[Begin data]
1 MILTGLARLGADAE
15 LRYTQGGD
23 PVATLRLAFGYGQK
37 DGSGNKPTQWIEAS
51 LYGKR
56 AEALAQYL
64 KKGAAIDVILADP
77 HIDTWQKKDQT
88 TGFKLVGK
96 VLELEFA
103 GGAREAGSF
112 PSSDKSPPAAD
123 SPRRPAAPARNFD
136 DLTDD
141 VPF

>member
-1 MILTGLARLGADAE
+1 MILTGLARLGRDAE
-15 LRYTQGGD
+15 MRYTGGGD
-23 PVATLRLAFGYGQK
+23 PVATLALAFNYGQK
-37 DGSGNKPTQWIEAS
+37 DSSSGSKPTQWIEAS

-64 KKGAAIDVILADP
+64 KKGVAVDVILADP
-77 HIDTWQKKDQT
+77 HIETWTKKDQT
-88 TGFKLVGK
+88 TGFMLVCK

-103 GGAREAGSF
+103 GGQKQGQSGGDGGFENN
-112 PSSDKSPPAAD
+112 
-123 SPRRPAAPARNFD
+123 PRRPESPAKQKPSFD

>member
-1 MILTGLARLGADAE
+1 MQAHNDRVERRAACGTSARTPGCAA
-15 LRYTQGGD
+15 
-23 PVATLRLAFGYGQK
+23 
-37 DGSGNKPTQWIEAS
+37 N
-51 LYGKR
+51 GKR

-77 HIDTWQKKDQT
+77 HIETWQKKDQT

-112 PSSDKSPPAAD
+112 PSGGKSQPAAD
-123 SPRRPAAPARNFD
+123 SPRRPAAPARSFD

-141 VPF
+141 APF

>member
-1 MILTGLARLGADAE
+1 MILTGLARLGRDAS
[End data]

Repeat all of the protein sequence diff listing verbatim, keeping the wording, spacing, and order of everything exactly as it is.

1 MILTGLARLGADAE
15 LRYTQGGD
23 PVATLRLAFGYGQK
37 DGSGNKPTQWIEAS
51 LYGKR
56 AEALAQYL
64 KKGAAIDVILADP
77 HIDTWQKKDQT
88 TGFKLVGK
96 VLELEFA
103 GGAREAGSF
112 PSSDKSPPAAD
123 SPRRPAAPARNFD
136 DLTDD
141 VPF

>member
-1 MILTGLARLGADAE
+1 MILTGLARLGRDAE
-15 LRYTQGGD
+15 MRYTGGGD
-23 PVATLRLAFGYGQK
+23 PVATLALAFNYGQK
-37 DGSGNKPTQWIEAS
+37 DSSSGSKPTQWIEAS

-64 KKGAAIDVILADP
+64 KKGVAVDVILADP
-77 HIDTWQKKDQT
+77 HIETWTKKDQT
-88 TGFKLVGK
+88 TGFMLVCK

-103 GGAREAGSF
+103 GGQKQGQSGGDGGFENN
-112 PSSDKSPPAAD
+112 
-123 SPRRPAAPARNFD
+123 PRRPESPAKQKPSFD

>member
-1 MILTGLARLGADAE
+1 MQAHNDRVERRAACGTSARTPGCAA
-15 LRYTQGGD
+15 
-23 PVATLRLAFGYGQK
+23 
-37 DGSGNKPTQWIEAS
+37 N
-51 LYGKR
+51 GKR

-77 HIDTWQKKDQT
+77 HIETWQKKDQT

-112 PSSDKSPPAAD
+112 PSGGKSQPAAD
-123 SPRRPAAPARNFD
+123 SPRRPAAPARSFD

-141 VPF
+141 APF

>member
-1 MILTGLARLGADAE
+1 MILTGLARLGRDAS